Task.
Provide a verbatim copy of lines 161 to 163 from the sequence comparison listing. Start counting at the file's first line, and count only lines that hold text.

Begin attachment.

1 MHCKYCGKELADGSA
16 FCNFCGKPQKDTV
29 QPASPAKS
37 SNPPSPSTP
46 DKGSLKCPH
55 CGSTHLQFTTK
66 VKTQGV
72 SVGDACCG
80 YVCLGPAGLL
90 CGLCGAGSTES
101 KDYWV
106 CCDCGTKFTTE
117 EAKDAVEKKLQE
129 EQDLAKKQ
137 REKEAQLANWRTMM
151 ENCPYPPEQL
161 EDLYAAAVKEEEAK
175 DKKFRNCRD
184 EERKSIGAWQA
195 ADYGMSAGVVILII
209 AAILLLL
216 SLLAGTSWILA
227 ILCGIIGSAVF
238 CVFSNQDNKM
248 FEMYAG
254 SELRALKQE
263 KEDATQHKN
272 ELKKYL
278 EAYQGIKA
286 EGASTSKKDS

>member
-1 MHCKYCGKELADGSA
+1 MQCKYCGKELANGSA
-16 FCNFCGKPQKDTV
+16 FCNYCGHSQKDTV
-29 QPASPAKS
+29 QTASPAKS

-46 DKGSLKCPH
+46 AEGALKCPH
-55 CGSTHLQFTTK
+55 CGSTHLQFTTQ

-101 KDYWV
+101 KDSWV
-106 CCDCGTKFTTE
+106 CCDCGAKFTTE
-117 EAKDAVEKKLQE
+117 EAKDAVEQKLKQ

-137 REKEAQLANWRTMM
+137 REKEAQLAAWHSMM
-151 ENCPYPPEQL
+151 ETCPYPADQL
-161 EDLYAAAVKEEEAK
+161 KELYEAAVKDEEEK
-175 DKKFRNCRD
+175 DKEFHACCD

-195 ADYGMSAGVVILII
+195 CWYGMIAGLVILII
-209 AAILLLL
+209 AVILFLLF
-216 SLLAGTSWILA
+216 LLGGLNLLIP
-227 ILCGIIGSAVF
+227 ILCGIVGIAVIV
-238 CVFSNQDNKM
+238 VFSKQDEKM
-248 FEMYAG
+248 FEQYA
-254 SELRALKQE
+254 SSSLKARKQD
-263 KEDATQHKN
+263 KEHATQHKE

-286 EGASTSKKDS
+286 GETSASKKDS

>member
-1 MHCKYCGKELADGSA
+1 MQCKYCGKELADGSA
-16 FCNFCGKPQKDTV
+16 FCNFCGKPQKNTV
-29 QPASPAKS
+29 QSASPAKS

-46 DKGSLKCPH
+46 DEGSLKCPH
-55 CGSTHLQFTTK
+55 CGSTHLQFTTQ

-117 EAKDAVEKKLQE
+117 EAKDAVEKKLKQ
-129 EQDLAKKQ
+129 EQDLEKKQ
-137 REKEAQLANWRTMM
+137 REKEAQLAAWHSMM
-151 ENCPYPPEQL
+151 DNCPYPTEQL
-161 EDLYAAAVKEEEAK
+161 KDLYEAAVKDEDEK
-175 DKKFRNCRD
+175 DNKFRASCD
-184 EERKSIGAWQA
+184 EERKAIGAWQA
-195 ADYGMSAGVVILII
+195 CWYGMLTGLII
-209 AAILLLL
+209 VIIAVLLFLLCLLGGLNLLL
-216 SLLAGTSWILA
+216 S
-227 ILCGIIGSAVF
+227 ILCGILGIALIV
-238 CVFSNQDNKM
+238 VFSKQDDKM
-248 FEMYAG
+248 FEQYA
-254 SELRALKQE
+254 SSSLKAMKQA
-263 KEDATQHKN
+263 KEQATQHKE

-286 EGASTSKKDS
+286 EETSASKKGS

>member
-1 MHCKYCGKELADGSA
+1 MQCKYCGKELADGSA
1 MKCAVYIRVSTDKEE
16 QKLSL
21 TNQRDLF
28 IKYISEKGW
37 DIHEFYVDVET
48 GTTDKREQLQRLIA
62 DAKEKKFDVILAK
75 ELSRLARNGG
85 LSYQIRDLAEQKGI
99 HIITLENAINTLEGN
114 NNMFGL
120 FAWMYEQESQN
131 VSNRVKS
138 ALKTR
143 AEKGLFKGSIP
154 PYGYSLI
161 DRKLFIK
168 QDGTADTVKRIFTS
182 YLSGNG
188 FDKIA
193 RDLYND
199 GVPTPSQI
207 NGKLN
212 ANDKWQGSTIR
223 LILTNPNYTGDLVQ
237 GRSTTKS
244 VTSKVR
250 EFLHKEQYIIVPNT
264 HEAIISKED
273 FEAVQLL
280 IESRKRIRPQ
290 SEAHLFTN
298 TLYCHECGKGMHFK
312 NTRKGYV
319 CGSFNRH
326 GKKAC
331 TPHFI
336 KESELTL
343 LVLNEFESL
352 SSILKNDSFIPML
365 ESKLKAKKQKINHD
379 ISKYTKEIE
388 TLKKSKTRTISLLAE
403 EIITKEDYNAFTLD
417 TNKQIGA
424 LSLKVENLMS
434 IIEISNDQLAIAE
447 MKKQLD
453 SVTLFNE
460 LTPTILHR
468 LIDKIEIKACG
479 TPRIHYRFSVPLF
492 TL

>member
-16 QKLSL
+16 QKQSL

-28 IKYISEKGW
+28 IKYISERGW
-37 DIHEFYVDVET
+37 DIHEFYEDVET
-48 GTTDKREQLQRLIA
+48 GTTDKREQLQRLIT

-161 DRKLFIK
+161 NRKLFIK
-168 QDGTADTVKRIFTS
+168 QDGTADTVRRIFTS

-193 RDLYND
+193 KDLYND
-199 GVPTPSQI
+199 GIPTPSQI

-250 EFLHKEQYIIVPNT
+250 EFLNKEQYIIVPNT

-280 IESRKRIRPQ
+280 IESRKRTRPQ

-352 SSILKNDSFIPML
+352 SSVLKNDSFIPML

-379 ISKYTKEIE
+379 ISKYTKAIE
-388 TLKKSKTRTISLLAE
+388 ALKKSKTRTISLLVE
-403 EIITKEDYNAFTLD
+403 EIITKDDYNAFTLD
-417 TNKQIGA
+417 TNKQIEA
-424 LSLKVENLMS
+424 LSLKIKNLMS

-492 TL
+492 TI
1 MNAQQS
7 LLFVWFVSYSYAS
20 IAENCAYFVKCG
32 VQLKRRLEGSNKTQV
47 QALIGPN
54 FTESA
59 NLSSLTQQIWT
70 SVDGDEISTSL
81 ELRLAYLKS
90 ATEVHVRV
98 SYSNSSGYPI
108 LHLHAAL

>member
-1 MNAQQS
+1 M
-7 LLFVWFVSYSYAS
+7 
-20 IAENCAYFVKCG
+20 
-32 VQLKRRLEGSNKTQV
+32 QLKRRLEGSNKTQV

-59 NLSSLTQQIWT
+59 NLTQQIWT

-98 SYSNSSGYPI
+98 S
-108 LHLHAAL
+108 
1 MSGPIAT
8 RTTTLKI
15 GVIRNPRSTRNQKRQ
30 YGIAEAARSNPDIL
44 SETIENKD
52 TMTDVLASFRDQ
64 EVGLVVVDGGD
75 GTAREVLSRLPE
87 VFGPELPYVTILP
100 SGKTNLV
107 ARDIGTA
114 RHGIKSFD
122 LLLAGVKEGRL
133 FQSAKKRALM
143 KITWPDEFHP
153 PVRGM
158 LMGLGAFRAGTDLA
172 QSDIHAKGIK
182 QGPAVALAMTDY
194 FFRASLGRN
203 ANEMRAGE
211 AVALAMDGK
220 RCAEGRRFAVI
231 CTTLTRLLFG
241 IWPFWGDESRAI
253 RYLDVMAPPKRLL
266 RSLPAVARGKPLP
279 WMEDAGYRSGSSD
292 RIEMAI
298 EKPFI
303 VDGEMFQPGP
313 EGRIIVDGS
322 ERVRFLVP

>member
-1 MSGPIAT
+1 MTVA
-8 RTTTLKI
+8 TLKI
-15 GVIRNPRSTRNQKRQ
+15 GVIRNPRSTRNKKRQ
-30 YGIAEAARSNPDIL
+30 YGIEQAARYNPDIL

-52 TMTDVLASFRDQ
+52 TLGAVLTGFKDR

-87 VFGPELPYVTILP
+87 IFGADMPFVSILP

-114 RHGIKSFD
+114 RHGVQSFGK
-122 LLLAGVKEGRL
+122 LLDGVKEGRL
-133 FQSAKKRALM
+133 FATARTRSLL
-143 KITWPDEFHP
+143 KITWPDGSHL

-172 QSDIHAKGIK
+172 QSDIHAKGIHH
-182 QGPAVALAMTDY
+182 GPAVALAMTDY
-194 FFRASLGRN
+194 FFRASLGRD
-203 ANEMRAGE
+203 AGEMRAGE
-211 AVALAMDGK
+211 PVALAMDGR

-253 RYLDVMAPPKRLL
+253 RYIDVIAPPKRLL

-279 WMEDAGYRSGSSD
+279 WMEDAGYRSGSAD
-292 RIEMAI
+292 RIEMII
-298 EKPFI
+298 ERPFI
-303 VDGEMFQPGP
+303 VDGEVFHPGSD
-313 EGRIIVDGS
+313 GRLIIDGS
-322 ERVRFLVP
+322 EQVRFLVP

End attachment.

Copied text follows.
379 ISKYTKEIE
388 TLKKSKTRTISLLAE
403 EIITKEDYNAFTLD